by William Bayer
Buying health insurance across state lines and health savings accounts are good – but they do not resolve the core issue.
The core issue is that the employer is making the main choice for the employees, leaving them essentially with a choice between small, medium or large. That may satisfy the most important needs, but it does not encourage competition because the consumer is far from “free” in his choice, and even less free in choosing to drop coverage in favor of another provider.
Employer-independent health insurance could be offered by using institutions such as banks to provide the administrative services, rather than employers. We trust banks with our savings, it seems reasonable that they would be able to handle accounts to cover our health care expenses. An individual would go to the bank to enroll in a plan. He would be able to keep it when he switches employers and he would be able to drop it to get a new plan when he is dissatisfied with his existing one.
Banks seem to be in the best position to offer such a service because they have the infrastructure to handle many different types of accounts, they have staff qualified to explain options, means of electronic communication, and experience with compliance of legal requirements.
The employer, in return, would be relieved of its responsibility to administer any health insurance for employees, meaning that they will not have to perform a business activity that, in most cases, is totally foreign to their “real” business. Say for example, the employer is a small business farmer who is not skilled in health care, insurance plans, administration, compliance issues, explaining the options to his employees and so on. In most cases he hires a lady to perform these tasks (and they give a book to the new employee) but in order to be able to make relevant decisions, the owner-farmer has to try to become educated in these fields. If he is not required to offer health insurance all of these head-aches will go away for him, as well as the need to hire an employee just for this task. Without doubt, the bank would benefit from economies of scale and be able to offer the same services for a significantly smaller overall cost.
The employer would pay for health insurance the same way it pays withholding taxes to the IRS and, in many cases, his employees’ salaries: electronically through bank transfer, to the bank health-account designated by the individual employee.
In a system like this, banks may offer not three choices (small, medium and large) but Chase could offer dozens of different insurance companies, Bank of America would have dozens of others, including from out-of-state, and the local Credit Union may offer some plans specifically focused on their clientele (for example a rural area that focuses on the needs of farmers).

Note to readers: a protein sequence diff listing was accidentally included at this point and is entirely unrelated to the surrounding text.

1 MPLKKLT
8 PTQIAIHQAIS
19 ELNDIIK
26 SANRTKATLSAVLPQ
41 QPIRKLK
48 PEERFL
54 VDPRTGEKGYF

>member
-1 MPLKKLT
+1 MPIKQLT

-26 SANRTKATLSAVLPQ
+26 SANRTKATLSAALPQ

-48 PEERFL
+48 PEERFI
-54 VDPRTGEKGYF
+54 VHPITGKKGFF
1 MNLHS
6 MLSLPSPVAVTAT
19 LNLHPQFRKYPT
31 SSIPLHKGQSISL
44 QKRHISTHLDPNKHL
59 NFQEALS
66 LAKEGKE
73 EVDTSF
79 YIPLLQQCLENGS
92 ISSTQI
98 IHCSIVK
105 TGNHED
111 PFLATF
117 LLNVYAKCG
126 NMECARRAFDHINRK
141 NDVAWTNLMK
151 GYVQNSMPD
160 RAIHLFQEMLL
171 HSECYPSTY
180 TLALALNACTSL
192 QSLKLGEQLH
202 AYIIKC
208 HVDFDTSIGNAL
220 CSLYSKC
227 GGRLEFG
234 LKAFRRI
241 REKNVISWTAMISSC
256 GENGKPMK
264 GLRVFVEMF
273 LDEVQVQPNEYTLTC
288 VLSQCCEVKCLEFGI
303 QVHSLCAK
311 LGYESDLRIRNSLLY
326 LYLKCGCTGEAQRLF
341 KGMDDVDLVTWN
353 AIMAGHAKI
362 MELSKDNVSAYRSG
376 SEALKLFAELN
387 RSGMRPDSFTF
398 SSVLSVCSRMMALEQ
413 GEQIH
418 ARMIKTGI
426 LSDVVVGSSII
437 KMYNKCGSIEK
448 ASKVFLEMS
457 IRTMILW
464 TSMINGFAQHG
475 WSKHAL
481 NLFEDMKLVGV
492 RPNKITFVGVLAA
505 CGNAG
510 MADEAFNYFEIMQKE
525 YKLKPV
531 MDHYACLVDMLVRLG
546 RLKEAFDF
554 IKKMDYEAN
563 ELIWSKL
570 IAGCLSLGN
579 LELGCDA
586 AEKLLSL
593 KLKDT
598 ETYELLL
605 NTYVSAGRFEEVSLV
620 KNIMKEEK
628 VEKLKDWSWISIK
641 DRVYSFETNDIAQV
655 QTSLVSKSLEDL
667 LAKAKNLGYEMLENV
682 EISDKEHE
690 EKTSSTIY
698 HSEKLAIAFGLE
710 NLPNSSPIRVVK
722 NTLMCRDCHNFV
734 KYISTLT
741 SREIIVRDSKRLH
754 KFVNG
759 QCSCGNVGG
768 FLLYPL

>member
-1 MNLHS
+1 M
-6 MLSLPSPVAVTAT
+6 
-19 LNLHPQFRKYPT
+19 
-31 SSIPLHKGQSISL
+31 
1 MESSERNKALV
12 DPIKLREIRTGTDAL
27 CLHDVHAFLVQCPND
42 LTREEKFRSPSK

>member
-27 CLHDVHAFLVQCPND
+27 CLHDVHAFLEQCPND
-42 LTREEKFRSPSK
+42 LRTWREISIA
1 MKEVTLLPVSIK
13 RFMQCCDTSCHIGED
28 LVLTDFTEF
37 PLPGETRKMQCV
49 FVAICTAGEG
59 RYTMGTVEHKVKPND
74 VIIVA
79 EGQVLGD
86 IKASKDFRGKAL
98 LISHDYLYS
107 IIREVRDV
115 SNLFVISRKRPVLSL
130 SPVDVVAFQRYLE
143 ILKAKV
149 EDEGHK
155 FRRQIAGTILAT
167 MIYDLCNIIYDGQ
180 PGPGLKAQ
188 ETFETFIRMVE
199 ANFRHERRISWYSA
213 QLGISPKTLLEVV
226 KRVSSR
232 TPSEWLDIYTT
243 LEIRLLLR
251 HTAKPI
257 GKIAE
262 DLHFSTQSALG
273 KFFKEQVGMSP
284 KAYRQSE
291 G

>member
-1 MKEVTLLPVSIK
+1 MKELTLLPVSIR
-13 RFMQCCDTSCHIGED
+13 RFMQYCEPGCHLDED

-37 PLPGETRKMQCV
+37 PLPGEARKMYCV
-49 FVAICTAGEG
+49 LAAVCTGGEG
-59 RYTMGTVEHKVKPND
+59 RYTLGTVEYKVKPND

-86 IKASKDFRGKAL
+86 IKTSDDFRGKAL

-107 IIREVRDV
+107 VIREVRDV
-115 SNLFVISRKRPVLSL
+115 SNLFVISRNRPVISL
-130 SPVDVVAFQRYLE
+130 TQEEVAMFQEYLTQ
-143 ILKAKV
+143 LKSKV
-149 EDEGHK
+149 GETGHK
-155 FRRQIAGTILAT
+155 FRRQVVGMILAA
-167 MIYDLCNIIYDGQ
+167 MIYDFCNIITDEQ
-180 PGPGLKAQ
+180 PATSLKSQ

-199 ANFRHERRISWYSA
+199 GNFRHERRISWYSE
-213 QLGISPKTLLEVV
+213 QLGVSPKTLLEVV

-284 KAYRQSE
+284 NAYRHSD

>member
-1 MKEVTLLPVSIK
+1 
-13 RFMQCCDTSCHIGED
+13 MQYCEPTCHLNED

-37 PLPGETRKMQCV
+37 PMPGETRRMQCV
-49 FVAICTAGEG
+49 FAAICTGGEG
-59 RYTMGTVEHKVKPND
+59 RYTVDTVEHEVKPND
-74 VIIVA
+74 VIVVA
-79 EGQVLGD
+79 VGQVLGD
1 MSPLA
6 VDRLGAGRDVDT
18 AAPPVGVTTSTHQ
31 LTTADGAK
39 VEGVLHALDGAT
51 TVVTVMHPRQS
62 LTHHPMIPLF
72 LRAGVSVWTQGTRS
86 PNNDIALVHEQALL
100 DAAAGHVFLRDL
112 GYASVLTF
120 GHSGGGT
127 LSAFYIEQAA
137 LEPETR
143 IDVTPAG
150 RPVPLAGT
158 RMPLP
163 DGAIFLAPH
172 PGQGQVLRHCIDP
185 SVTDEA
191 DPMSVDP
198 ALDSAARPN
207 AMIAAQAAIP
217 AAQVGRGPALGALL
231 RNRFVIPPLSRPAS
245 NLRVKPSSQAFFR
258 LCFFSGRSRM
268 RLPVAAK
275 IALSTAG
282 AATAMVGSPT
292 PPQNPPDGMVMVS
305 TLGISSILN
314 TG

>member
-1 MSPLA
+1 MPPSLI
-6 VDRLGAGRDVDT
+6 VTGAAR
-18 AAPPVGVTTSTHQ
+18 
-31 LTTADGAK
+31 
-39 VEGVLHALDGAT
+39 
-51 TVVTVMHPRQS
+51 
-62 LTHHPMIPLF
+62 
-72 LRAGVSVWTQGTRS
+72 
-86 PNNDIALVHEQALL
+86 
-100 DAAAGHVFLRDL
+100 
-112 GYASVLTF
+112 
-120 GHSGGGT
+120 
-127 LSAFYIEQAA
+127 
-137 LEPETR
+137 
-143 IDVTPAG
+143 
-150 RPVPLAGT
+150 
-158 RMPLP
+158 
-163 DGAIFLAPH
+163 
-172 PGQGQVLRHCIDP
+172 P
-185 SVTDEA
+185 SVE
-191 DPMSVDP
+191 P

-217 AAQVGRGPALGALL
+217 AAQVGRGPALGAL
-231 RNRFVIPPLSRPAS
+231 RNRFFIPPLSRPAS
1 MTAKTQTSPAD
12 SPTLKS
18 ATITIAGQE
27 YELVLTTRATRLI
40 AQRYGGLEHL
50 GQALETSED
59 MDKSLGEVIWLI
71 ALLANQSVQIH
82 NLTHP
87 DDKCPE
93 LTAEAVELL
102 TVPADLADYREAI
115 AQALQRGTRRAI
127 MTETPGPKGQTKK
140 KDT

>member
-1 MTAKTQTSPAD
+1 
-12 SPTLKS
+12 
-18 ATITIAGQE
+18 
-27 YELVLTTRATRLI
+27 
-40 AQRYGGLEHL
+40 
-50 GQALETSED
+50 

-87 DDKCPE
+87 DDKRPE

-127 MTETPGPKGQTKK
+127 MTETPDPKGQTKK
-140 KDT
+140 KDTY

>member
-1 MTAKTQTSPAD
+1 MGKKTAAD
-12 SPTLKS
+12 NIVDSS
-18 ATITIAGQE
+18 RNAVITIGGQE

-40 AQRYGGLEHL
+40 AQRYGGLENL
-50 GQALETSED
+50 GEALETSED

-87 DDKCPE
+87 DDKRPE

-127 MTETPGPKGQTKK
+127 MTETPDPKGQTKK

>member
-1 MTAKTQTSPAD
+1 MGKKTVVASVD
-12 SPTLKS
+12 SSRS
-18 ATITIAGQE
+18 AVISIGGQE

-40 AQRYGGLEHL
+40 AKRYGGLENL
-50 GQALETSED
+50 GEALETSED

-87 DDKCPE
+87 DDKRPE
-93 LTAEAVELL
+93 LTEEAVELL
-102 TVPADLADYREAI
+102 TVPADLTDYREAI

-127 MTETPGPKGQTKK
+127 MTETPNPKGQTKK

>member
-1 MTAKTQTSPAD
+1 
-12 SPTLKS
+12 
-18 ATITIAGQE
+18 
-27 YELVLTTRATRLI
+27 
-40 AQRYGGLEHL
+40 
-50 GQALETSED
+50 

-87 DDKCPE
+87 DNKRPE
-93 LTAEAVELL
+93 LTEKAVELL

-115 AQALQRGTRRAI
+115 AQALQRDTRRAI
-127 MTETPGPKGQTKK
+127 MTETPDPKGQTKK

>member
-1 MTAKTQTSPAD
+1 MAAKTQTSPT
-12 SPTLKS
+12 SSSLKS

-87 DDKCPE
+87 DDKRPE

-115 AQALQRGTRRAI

Banks would have to segregate a health account from a checking account and a savings account, which they do already. But if a person pays a doctor bill that is not covered by insurance it could be paid out of the health account. People would feel more comfortable making health-related requests to a health-account manager at the bank than to the “Human Resources” employee who can “leak” personal information to the boss. Just imagine, having to disclose financial information to the boss would be equally uncomfortable for most people.
How many prospective employees look at the health insurance offered by a company prior to employment, with all the details about deductibles and co-pays and life time coverage and so on? If that information is even disclosed. And how many people make their employment decision based on these details? Clearly most employees end up with coverage that, while decent, was not their choice. It therefore does not encourage competition between insurers.
Since this concept only requires a simple money transfer on the part of the employer, all employers, even small businesses could now be required to offer health insurance. Small businesses are exempted under the current system only because it would be uneconomical for them to do so. As a result, everybody who is employed would now have health insurance.
To avoid the proverbial “crack”, insurance companies could be required to provide one month free coverage in case the person qualifies for unemployment benefits. Undocumented workers would not be disqualified from having health insurance accounts. Some insurance plans may allow children up to age 30 if they so choose. Many plans would charge X amount per parent and X amount per child. Once enrolled the insurance company cannot drop a member without due cause.
If a patient will be able to pay his emergency-room bill will only depend on whether he is employed, not on whether he is here legally. Most likely, under this system, he will go to a doctor because it now comes out of his pocket/account. Thus, undocumented workers are given a choice, too, and one that everybody benefits from, even the taxpayer.
This concept would require hardly any government employees at all. The lesson to be learned here is, that private enterprise free market must be “framed” through a legislative framework that allows – and forces – the enterprises to offer free choice. (With regard to executive compensation, for example, it does not enforce competition). When other people (in the company or in the government) make choices on your behalf, your needs will be met worse than if you can use your own free choice.
William Bayer is a small business owner.
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